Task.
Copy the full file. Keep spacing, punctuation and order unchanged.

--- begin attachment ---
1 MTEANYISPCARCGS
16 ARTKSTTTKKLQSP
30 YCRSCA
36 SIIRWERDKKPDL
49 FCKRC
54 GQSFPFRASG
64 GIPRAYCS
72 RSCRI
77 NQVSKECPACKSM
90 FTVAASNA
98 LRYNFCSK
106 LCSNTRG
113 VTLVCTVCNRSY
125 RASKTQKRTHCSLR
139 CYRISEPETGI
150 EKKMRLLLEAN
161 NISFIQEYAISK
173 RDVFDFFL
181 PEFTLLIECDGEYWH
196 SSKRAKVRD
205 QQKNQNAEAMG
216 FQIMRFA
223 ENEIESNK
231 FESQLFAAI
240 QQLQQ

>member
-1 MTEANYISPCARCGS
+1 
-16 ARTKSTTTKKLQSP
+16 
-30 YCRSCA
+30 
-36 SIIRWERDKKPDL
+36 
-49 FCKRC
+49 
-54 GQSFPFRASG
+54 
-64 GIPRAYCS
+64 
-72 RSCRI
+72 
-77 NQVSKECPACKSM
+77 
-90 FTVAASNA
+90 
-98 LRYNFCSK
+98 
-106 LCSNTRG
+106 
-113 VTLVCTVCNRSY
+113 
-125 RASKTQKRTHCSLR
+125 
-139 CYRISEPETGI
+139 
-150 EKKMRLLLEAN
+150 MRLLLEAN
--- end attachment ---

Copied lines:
1 MTEANYISPCARCGS
16 ARTKSTTTKKLQSP
30 YCRSCA
36 SIIRWERDKKPDL
49 FCKRC
54 GQSFPFRASG
64 GIPRAYCS
72 RSCRI
77 NQVSKECPACKSM
90 FTVAASNA
98 LRYNFCSK
106 LCSNTRG
113 VTLVCTVCNRSY
125 RASKTQKRTHCSLR
139 CYRISEPETGI
150 EKKMRLLLEAN
161 NISFIQEYAISK
173 RDVFDFFL
181 PEFTLLIECDGEYWH
196 SSKRAKVRD
205 QQKNQNAEAMG
216 FQIMRFA
223 ENEIESNK
231 FESQLFAAI
240 QQLQQ

>member
-1 MTEANYISPCARCGS
+1 
-16 ARTKSTTTKKLQSP
+16 
-30 YCRSCA
+30 
-36 SIIRWERDKKPDL
+36 
-49 FCKRC
+49 
-54 GQSFPFRASG
+54 
-64 GIPRAYCS
+64 
-72 RSCRI
+72 
-77 NQVSKECPACKSM
+77 
-90 FTVAASNA
+90 
-98 LRYNFCSK
+98 
-106 LCSNTRG
+106 
-113 VTLVCTVCNRSY
+113 
-125 RASKTQKRTHCSLR
+125 
-139 CYRISEPETGI
+139 
-150 EKKMRLLLEAN
+150 MRLLLEAN